Different suture materials produce varying degrees of tissue reaction, specifically inflammation. Significant inflammation will reduce the resistance to infection and delay the onset of wound healing. The type of material and size of the suture are thought to be the major factors contributing to this reaction. Natural materials are absorbed by proteolysis, which causes a prominent inflammatory response. Synthetic materials are absorbed by hydrolysis, which produces a minimal reaction.
Multifilamentous sutures have a high degree of capillarity so there is a tendency to absorb and retain both fluid and bacteria. These materials are associated with greater reactivity and may promote infection if bacterial contamination occurs during or shortly after surgery. Tissue reactivity is also affected by the surgical trauma to tissues, so care should be taken in handling the tissues. The amount of suture placed in a wound, particularly with respect to the knot volume, affects inflammation. The suture size contributes more to knot volume than the number of throws. The volume of square knots is less than that of sliding knots, and knots of monofilament sutures are smaller than those of multifilament sutures.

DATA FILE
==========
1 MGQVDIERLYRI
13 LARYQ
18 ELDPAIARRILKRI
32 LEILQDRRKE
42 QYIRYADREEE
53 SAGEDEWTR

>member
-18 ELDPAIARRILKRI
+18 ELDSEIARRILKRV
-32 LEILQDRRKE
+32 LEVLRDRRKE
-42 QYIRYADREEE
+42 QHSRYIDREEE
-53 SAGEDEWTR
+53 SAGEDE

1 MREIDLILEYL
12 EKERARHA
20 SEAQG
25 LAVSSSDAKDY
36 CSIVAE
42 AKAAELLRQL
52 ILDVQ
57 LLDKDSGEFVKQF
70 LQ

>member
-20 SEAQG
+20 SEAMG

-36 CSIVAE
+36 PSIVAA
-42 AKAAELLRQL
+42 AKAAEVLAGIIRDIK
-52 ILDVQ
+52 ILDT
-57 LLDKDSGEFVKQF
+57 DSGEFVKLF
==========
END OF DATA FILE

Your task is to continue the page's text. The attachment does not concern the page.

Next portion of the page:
Allergic reactions to suture materials are rare and have been specifically associated with chromic gut. However, Johnson and Johnson mention known triclosan allergy as a contraindication for use of certain sutures (see below). Contact allergy to triclosan is uncommon.
Surgical gut suture (Plain and Chromic) is contraindicated in patients with known sensitivities or allergies to collagen or chromium, as gut is a collagen based material, and chromic gut is treated with chromic salt solutions.
MONOCRYL Plus Antibacterial suture should not be used in patients with known allergic reactions to Irgacare MP(triclosan).
PDS Plus Antibacterial suture should not be used in patients with known allergic reactions to Irgacare MP (triclosan).
VICRYL*suture should not be used in patients with known allergic reactions to Irgacare MP (triclosan).
- Allergic Suture Material Contact Dermatitis Induced by Ethylene Oxide: G. Dagregorio, G. Guillet; Allergy Net Article
- Johnson and Johnson Product Information
- Current Issues in the Prevention and Management of Surgical Site Infection - Part 2; MedScape Article
- MECHANICS OF BIOMATERIALS: SUTURES AFTER THE SURGERY; Raúl De Persia, Alberto Guzmán, Lisandra Rivera and Jessika Vazquez
- Materials for Wound Closure by Margaret Terhune, MD; eMedicine Article
- Product Allergy Watch: Triclosan; MedScape Article by Lauren Campbell; Matthew J. Zirwas